Broadband provider can use smart devices to spy on.

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Internet service providers (ISPs) can peek at the internet-connected devices people use in their own homes – baby monitors, TV set-top boxes  etc We’ve known that for a while, but concerns were generally directed at outsiders, like people spying on baby monitors, or hackers coaxing our internet-connected devices to join in a distributed denial of service attack. Devices could be easily identified by ISPs just because of the way they connected to the internet.

Encrypted connections are one way of preventing the amount of information that an ISP can gather about its users. Website addresses that begin with “HTTPS” encrypt their traffic so although an ISP or other network observer could see that a user had visited a particular website, they wouldn’t be able to work out which specific pages they visited or what they did on that website.

And encryption doesn’t stop ISPs from knowing which internet-of-things devices their users have, nor does it stop them seeing when we use those devices. There might be ways to cut down the snooping abilities of ISPs. One possible defence involves deliberately filling a network with small amounts of traffic. This could be done by running all your internet traffic through a VPN and then programming the VPN to record and play back that traffic even when the IOT device is not in use, making it tricky for ISPs to work out when a particular device is actually being used. However, this would probably slow down the network, making it a somewhat impractical defence against network observations.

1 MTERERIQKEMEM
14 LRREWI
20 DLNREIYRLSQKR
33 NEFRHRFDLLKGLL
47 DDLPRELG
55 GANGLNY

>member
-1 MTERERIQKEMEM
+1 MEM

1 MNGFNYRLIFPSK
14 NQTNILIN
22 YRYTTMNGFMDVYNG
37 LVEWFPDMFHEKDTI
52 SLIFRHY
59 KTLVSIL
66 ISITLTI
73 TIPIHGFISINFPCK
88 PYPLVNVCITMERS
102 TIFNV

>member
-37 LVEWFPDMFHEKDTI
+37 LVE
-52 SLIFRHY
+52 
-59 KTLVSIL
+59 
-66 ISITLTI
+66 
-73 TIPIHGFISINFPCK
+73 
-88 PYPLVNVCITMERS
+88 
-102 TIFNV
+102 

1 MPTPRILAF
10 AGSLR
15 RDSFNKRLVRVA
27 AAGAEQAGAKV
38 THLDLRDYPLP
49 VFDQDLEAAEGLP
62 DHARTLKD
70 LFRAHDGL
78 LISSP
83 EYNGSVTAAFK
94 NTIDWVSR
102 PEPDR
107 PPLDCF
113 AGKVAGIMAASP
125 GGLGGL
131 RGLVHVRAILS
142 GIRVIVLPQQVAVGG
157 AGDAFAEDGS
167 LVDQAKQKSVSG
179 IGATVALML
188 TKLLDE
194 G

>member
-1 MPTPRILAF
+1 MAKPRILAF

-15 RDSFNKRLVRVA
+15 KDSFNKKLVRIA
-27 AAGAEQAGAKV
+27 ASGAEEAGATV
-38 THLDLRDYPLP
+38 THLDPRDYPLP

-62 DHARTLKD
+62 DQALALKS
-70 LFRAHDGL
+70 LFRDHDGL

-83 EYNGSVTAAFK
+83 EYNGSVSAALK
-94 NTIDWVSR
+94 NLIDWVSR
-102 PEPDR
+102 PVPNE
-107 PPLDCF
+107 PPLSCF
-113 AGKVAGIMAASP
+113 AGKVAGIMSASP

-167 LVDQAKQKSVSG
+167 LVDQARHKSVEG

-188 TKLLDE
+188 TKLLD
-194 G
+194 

Ultimately it’s up to consumers to weigh up the privacy risks that come along with using internet-connected devices. But it’s hard to make informed decisions when it’s not at all clear what kinds of data ISPs are collecting, or how they’re using the data. This type of observation is possible anywhere, but in the US there are few restrictions on what data ISPs are allowed to sell.

 

Reference: www.newscientist.com and other Science Newspapers.